Question: What is the effect of early physiotherapy intervention on pain and patient satisfaction in acute low back pain?
Design: Randomised trial with concealed allocation, assessor blinding, and intention-to-treat analysis.
Participants: 110 patients attending the Accident and Emergency Department of a local acute hospital.
Intervention: The experimental group received early physiotherapy intervention which consisted of education, reassurance, pain management, mobility training, interferential therapy, walking training, and walking aids as indicated. The control group received only walking training and walking aids as indicated. All participants received conventional medical intervention and outpatient physiotherapy intervention.
Outcome measures: Pain was measured using the Numeric Pain Rating Scale and satisfaction was measured using the Numeric Global Rating of Change Scale at baseline, discharge from the Accident and Emergency Department, admission to the Physiotherapy Outpatient Department, 1 month, 3 months, and 6 months.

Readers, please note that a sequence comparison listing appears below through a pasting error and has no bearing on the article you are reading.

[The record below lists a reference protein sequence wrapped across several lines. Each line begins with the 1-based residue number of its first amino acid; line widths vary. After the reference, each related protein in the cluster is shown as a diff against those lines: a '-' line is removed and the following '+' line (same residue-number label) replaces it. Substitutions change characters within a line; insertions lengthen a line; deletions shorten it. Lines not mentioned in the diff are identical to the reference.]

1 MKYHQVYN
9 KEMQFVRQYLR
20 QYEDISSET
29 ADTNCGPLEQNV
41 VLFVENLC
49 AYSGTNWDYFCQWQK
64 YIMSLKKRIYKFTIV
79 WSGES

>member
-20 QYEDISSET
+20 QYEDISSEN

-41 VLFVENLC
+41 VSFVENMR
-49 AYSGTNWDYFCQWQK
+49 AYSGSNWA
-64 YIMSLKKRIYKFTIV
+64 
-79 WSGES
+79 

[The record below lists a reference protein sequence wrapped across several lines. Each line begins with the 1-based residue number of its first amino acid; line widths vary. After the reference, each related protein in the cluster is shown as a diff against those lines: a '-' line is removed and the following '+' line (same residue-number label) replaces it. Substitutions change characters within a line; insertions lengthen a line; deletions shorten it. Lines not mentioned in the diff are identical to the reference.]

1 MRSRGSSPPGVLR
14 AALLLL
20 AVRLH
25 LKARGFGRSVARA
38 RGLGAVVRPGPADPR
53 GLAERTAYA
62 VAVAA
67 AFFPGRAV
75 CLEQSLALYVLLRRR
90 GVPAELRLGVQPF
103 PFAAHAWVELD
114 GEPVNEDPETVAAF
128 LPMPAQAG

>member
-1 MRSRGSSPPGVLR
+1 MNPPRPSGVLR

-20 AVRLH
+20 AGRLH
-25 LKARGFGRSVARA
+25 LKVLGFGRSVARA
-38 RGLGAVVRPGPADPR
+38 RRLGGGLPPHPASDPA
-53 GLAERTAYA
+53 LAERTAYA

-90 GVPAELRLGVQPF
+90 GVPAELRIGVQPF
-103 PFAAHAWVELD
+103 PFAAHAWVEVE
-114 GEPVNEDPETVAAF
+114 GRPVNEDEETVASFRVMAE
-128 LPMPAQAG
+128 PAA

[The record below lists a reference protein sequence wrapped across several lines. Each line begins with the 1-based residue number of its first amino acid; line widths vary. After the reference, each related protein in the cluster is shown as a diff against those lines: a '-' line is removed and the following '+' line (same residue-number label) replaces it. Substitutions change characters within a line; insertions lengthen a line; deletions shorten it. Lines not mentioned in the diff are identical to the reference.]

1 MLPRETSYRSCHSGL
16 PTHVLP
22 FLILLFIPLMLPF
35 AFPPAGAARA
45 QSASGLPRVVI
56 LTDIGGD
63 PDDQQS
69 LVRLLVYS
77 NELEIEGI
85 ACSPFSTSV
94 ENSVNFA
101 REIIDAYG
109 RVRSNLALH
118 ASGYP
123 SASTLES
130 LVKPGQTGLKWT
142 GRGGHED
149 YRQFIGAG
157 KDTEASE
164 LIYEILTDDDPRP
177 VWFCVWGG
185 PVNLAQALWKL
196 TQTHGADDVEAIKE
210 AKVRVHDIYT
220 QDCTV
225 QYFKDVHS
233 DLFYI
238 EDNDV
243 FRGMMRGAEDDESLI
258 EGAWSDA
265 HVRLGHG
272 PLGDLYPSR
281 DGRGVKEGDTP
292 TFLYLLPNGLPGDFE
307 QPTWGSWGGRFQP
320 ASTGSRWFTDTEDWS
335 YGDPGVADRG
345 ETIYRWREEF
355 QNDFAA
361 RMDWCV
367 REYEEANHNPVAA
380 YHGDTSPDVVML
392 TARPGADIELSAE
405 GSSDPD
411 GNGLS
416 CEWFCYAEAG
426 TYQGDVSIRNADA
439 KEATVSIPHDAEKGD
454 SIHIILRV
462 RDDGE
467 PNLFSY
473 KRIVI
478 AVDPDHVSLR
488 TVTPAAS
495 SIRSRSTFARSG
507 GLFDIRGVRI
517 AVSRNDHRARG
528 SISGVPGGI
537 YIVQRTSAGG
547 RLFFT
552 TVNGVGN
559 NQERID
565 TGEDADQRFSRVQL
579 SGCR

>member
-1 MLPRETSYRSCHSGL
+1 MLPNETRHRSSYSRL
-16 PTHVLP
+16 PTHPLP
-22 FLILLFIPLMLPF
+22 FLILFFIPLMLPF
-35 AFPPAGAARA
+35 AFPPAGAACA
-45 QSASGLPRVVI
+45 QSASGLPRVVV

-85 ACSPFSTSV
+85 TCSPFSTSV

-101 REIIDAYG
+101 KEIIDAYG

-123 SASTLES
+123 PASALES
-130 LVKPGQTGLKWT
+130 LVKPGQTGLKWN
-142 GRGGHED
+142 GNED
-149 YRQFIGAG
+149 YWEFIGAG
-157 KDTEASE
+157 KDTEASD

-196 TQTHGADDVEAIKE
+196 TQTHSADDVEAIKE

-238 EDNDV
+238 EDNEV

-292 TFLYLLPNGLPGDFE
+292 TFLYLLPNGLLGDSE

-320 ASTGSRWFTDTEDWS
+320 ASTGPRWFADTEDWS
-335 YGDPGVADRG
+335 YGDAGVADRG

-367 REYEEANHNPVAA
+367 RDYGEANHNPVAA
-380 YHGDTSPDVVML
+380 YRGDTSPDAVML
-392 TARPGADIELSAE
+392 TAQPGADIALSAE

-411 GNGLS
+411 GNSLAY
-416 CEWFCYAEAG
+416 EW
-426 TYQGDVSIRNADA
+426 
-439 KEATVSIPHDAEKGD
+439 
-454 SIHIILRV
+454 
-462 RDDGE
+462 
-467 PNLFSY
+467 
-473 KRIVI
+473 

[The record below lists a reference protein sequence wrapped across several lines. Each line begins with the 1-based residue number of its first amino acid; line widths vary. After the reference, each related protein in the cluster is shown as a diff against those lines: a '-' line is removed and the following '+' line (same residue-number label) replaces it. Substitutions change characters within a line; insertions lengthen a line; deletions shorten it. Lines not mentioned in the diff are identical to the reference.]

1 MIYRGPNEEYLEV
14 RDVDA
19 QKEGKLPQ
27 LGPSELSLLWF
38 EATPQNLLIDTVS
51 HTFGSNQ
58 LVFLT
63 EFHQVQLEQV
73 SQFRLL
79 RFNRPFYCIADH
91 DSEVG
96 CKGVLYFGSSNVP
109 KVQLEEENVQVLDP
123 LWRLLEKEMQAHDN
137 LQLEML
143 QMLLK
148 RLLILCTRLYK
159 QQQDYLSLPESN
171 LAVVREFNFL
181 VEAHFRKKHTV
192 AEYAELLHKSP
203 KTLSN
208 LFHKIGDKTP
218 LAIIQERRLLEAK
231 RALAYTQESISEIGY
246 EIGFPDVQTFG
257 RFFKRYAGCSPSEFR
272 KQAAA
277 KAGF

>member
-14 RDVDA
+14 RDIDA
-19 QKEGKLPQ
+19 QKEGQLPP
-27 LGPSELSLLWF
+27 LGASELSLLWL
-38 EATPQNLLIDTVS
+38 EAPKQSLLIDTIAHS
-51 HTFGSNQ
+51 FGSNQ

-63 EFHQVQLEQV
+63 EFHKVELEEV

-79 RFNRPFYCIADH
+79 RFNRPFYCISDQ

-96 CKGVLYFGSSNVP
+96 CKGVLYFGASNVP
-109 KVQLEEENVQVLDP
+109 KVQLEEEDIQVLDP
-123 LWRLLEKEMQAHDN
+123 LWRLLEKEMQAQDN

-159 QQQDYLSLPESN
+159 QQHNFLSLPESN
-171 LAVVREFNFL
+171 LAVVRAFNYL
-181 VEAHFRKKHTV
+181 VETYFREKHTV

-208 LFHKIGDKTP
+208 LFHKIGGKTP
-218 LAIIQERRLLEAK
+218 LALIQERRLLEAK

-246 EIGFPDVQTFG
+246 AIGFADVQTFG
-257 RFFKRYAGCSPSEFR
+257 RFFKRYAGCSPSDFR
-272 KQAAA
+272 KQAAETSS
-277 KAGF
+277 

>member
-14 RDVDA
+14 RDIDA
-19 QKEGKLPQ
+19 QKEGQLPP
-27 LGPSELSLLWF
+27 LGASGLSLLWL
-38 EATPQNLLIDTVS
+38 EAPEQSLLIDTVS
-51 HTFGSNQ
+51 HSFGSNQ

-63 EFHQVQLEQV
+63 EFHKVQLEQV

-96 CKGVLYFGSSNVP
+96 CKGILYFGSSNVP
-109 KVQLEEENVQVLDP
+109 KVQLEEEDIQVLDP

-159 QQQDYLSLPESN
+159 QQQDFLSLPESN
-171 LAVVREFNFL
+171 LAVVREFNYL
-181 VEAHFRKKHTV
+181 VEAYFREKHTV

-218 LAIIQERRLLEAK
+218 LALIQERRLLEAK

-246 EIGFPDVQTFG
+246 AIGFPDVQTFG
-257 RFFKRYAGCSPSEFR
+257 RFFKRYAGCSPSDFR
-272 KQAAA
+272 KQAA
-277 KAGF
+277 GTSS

Results: Participants in the experimental group had 1.6 out of 10 points (97.5% CI 0.8 to 2.3) less pain than the control group on discharge from the Accident and Emergency Department and still had 0.9 points (97.5% CI 0.1 to 1.6) less pain on admission to the Physiotherapy Outpatient Department. Participants in the experimental group were 2.1 out of 20 points (97.5% CI 1.2 to 2.9) more satisfied than the control group on discharge from the Accident and Emergency Department.
Conclusion: Early physiotherapy intervention was effective in reducing pain and increasing satisfaction for patients with acute low back pain in an Accident and Emergency Department but the effect tailed off.